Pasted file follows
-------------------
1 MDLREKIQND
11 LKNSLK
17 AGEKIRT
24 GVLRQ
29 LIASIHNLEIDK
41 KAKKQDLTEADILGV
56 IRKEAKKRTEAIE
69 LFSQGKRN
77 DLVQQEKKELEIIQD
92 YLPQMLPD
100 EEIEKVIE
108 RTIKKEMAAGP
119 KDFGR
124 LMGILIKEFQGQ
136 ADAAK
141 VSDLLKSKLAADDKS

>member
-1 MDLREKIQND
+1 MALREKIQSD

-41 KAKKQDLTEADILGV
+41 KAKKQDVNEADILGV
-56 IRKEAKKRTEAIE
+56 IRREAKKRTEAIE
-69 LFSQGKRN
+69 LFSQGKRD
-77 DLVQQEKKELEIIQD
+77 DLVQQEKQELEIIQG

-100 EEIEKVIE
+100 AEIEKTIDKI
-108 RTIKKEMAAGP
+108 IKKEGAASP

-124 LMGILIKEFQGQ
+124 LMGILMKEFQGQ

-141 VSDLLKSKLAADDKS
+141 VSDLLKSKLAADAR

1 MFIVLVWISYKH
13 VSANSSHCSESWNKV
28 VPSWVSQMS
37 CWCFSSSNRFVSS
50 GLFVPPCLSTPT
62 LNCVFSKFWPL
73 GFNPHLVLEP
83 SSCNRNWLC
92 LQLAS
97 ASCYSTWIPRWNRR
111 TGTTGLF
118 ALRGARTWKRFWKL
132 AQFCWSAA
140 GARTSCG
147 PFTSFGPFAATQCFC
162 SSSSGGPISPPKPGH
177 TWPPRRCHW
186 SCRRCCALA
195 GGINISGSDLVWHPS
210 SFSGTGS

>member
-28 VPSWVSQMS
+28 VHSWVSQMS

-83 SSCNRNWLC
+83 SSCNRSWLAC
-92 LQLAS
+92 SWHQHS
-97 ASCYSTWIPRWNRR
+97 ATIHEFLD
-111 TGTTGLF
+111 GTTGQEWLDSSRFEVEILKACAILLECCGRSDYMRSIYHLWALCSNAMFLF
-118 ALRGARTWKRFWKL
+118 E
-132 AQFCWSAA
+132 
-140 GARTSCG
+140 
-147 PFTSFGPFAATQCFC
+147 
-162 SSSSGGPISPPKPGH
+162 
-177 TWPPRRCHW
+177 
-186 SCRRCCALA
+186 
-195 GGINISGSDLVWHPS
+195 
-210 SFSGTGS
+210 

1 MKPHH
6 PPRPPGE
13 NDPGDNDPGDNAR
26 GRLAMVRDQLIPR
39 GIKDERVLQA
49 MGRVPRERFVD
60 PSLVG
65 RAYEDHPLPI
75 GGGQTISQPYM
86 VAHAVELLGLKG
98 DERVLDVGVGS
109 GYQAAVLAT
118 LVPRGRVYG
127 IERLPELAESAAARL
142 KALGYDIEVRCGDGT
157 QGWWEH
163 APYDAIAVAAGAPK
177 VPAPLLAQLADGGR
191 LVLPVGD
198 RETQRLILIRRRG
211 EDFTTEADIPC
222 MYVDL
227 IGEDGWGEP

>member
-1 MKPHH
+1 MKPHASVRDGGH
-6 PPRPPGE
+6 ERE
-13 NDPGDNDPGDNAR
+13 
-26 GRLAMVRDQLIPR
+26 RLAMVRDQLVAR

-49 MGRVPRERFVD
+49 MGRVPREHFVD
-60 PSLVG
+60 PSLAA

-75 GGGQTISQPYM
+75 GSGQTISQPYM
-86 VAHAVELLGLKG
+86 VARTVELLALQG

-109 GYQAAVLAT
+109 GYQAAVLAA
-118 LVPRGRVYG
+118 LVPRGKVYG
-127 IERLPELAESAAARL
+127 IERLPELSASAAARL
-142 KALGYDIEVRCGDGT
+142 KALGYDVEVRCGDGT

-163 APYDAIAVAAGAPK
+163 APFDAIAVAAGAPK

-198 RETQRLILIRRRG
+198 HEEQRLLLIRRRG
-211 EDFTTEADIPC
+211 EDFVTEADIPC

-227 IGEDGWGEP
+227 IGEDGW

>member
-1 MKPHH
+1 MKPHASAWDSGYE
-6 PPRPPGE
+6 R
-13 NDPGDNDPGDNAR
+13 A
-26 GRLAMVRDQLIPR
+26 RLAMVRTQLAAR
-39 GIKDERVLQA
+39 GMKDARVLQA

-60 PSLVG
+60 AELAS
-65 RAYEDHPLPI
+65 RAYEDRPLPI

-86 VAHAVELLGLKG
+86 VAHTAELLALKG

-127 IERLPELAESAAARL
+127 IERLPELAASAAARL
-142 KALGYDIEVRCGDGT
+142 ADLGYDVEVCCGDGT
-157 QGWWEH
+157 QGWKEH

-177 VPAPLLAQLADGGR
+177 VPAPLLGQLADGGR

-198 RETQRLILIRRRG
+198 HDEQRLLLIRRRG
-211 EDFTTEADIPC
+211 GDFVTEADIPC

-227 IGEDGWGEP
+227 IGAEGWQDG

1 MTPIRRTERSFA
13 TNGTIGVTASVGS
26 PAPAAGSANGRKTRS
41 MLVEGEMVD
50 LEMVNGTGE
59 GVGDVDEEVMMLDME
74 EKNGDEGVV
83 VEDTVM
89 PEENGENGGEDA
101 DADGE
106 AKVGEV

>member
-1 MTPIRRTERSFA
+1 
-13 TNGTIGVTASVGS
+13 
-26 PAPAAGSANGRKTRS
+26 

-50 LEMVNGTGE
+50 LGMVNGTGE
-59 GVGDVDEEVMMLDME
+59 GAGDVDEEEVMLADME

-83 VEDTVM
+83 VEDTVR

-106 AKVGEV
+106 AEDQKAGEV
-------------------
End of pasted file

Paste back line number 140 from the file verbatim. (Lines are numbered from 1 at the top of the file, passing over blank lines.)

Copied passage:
+227 IGEDGW